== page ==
Regarding fork etiquette, there is no proper hand to use. One style is American, the other European. Anyone who tells you only one is appropriate is lying to you.
     


  8. IUtoSLU

    IUtoSLU Senior member

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    I can only do hammer curls. Also, I cannot do chin-ups.
     


  9. MetroStyles

    MetroStyles Senior member

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    I can only do hammer curls. Also, I cannot do chin-ups.

    Interesting. I broke my left arm as a kid. Didn't do the rehab exercises as much as I should have, so my range of motion (same axis you are referring to) is limited in that arm. I can turn it to face the ceiling, but not quite all the way. Not an issue for anything - except it limits some of the stuff I can do on a guitar, unfortunately.
     


  10. IUtoSLU

    IUtoSLU Senior member

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    I've never seriously attempted to learn the guitar. But the few times I've picked a friend's up, I've had real trouble reaching everything. Its safe to say that I would probably be physically unable to play the instrument.
     


  11. robbie

    robbie Pleading Poverty

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    I cut with the knife in my right hand the fork in my left. I tend to get tired of switching hands to eat so I'll cut most of my food up first and then proceed to eat.

    On a slightly related note, my father insists that if you are seated at a table eating french fries (like with a steak..., or even a sandwich) it is improper to eat them with your fingers. As a child I got many cuffs to ear and 'use the fork you aren't a street urchin. thats why its there on the table damn't!' upon grasping at french fries with fingers. What are your thoughts on this?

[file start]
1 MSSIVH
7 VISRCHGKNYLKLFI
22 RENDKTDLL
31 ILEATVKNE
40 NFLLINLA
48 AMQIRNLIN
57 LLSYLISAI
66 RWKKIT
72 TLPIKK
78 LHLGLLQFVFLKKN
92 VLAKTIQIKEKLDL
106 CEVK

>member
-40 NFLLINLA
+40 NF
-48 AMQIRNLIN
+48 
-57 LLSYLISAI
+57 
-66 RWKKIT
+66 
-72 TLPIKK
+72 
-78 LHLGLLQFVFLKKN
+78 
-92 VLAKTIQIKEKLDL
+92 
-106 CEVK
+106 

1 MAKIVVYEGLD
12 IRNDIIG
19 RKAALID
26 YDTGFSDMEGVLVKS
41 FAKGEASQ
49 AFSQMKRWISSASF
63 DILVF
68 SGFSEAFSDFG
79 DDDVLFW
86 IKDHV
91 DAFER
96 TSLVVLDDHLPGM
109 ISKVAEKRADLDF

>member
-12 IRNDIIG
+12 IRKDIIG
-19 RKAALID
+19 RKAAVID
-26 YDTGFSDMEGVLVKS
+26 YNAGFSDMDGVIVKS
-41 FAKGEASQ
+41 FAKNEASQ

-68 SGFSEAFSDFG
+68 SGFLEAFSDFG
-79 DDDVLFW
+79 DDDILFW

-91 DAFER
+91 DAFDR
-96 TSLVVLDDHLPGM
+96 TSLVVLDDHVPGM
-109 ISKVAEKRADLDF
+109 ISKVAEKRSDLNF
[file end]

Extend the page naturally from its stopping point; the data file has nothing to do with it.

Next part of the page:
12. IUtoSLU

    IUtoSLU Senior member

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    Fries are finger-food in 99.9% of situations. If I was with the queen of England and she used a fork, then I would too.
     


  13. briancl

    briancl Senior member

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    Fries are finger-food in 99.9% of situations. If I was with the queen of England and she used a fork, then I would too.

    Eating fries without a fork may be appropriate 99.9% of the time, but maybe ordering fries isn't always appropriate.

    I don't really like how some people cut up all of their food before eating it. It doesn't bother me that much, but I don't understand why people can't use the knife in their other hand and cut one piece at a time. It's not surgery... just cut.
     


  14. KenN

    KenN Senior member

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    Regarding fork etiquette, there is no proper hand to use. One style is American, the other European. Anyone who tells you only one is appropriate is lying to you.

    Correct. There is no proper method between European/Continental and American style, the European method is more suited for spearing your foods and eating in one motion, while the American style is more ritualized and the food is lifted (tines up).

    I stab my at my food most of the time, but when eating certain foods (e.g. peas, mash, fish etc...) the American style is better.